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Healthcare in the UAE

Staying Healthy in the Emirates

Moving abroad is often already stressful enough, so make sure you don’t have to unduly worry about your health, too. From recommended vaccinations and health tips to emergency numbers and potential health risks in the United Arab Emirates, we’ve got you covered.

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  • General hygiene measures as well as routine vaccinations already go a long way of keeping you healthy in the UAE, with some further immunizations recommended.
  • At times extremely high temperatures pose a health risk that should not be underestimated, especially if you are not used to a hot climate.
  • In comparison, the local wildlife and MERS pose little danger to the cautious expat.

Keep Your Shots Up to Date

Prior to moving to the UAE, make sure all your routine vaccinations are still up to date. These should include:

  • measles-mumps-rubella (MMR) vaccine
  • polio vaccine
  • diphtheria-tetanus-pertussis (DTaP) vaccine
  • varicella (chickenpox) vaccine

Furthermore, it is recommended that you get vaccinated against typhoid fever and hepatitis A, which can both be caused by consuming contaminated water or food. Vaccinating against hepatitis B is also a good idea, as is a rabies vaccination if you are likely to be in contact with animals a lot.

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Who You Gonna Call? Emergency Numbers in the UAE

If you are in urgent need of assistance, phone:

  • 999 for the police
  • 998 for an ambulance
  • 997 for the fire department

Additionally, 996 will get you in touch with the coast guard in Abu Dhabi.

What Are Common Health Risks in the UAE?

Don’t Underestimate the Heat!

With its arid, subtropical climate, the Emirati summer in particular packs quite the punch! Temperatures can reach well over 45°C and the humid, so-called “Easterner” wind that occurs during the end of summer doesn’t make this any easier. As such, it is very important that you do not underestimate the heat but instead keep a cool head and protect yourself when in the sun:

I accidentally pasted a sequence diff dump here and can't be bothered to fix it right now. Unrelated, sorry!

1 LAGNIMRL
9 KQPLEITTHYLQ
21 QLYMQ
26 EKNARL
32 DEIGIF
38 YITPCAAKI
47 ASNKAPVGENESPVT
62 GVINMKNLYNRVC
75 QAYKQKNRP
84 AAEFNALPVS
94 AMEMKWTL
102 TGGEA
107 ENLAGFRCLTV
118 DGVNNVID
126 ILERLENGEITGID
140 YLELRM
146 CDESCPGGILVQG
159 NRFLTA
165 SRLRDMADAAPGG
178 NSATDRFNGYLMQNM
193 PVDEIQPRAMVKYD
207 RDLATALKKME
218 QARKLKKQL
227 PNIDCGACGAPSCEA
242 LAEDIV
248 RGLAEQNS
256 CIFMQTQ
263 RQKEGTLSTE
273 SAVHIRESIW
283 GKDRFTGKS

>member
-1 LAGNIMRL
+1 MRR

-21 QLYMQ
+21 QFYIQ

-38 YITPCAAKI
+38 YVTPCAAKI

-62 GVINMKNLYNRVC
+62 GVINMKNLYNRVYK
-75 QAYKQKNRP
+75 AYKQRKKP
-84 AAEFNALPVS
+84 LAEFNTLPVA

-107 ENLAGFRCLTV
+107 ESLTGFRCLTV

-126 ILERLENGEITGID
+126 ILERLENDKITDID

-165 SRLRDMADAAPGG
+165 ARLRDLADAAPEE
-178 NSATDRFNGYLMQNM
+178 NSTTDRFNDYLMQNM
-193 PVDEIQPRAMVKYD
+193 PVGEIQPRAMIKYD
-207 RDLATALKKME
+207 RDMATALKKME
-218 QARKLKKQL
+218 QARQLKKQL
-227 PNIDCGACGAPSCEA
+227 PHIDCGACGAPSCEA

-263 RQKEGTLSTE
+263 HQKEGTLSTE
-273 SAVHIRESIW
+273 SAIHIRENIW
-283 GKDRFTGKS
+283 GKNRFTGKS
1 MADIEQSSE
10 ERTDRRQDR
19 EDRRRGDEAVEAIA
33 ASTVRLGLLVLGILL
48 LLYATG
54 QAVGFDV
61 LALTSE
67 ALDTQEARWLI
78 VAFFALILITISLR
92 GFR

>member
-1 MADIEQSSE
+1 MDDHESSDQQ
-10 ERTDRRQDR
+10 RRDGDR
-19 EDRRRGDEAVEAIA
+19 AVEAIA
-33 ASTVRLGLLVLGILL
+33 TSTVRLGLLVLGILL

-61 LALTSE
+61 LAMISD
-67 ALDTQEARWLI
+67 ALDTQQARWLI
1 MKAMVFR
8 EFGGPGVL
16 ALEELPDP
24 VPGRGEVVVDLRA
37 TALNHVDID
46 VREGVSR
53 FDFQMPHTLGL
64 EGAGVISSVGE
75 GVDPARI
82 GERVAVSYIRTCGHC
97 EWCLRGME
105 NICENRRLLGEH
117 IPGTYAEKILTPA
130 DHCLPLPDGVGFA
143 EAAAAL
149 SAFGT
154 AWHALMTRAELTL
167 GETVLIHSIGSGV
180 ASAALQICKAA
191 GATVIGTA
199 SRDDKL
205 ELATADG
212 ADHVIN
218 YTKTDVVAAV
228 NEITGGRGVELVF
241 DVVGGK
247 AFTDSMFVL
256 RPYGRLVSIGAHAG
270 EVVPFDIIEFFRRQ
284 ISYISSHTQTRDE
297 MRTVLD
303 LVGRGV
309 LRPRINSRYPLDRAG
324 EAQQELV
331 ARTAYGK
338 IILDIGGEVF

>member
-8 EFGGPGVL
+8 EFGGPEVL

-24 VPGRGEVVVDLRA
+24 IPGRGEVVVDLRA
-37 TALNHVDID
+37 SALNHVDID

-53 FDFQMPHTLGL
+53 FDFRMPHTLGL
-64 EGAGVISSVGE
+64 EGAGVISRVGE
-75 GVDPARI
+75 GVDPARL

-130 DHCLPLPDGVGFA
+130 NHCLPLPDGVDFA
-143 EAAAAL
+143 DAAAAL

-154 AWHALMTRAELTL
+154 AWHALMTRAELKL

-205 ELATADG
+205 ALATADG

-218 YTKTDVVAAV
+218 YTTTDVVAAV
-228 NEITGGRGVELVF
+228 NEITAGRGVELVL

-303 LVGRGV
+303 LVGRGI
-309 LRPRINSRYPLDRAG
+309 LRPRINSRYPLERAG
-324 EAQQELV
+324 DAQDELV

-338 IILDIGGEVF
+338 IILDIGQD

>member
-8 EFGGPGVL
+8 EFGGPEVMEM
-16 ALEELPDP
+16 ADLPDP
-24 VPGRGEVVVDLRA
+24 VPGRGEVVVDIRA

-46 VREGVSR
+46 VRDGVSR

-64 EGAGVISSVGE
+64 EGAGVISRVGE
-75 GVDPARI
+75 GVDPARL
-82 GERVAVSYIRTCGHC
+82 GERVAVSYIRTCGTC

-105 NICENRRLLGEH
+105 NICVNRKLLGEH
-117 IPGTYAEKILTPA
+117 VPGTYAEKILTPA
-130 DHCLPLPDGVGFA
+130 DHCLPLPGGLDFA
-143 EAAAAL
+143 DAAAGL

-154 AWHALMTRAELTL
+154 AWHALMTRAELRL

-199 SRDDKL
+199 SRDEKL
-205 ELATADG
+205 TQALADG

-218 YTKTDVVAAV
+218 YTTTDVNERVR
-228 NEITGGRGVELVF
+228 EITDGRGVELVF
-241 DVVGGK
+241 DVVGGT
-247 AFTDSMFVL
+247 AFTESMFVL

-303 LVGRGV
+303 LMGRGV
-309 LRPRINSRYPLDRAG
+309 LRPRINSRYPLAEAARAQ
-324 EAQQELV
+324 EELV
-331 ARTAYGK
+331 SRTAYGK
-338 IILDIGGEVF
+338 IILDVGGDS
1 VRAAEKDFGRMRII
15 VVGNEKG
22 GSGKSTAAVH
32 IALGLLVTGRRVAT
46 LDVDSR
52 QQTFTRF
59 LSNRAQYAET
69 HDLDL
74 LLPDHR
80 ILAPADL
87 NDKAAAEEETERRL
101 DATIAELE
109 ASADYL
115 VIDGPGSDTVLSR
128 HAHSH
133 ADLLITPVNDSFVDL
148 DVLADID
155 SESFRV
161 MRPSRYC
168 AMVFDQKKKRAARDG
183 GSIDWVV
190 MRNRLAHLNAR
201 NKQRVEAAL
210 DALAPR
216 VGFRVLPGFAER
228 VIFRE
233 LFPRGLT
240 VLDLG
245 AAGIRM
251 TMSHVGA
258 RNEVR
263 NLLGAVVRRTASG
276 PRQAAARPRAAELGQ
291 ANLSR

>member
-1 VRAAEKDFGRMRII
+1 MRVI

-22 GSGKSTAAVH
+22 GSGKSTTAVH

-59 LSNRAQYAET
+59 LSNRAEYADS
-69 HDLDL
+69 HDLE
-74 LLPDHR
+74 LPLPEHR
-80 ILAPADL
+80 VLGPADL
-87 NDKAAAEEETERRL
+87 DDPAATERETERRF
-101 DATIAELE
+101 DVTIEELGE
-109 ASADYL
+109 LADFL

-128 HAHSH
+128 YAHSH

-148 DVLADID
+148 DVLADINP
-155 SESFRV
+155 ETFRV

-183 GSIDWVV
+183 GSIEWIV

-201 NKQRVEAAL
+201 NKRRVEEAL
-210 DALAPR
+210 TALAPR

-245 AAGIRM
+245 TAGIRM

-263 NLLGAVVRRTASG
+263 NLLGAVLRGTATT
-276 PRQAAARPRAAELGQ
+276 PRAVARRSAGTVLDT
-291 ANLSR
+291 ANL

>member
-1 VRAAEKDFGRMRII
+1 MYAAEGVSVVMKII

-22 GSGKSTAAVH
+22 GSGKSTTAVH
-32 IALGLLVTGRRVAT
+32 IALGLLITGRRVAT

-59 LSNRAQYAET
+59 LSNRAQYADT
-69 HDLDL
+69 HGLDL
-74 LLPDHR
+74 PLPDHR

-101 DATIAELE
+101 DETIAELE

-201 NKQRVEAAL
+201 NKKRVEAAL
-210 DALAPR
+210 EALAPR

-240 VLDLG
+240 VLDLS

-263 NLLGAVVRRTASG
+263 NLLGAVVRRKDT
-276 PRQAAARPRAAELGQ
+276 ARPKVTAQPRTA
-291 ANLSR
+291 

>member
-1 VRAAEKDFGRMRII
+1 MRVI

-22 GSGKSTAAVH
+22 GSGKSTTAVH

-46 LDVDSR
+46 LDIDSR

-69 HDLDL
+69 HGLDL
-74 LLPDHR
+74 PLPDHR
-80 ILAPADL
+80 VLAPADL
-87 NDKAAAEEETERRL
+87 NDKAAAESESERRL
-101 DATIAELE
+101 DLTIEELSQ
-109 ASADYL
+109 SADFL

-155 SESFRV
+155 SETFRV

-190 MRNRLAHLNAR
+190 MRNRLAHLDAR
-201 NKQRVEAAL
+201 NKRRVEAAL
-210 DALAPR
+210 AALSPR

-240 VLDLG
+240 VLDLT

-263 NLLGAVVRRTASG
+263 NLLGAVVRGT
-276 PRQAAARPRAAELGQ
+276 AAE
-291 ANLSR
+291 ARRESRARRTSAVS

• Wear long, light, and loose clothing.
  • Apply sunscreen and use a hat, cap, scarf, etc. to cover your head.
  • Generally limit physical exercise outside, especially during the hottest time of the day (10:00–16:00).
  • If you are outside a lot, drink plenty of fluids (ideally just water) and eat salty snacks to help you replace any salt lost while sweating.

Please also keep in mind that food can spoil much more quickly in high temperatures.

Dust & Desert: A Hazard for Your Health

The country’s desert setting can not only cause problems related to the heat, however. The amount of mineral dust particles kicked up by winds in the desert as well as other air pollutants, e.g. from construction works, is particularly high in the UAE, making it the country with the most polluted air according to the World Bank’s The Little Green Data Book 2015. Since the tiny particles are particularly dangerous to those with pre-existing respiratory issues, affected persons should avoid being out and about for long stretches of time when air pollution levels are high. You can check the Air Quality Index on the website of the National Center of Meteorology & Seismology or on the website of the Environment Agency (Abu Dhabi only).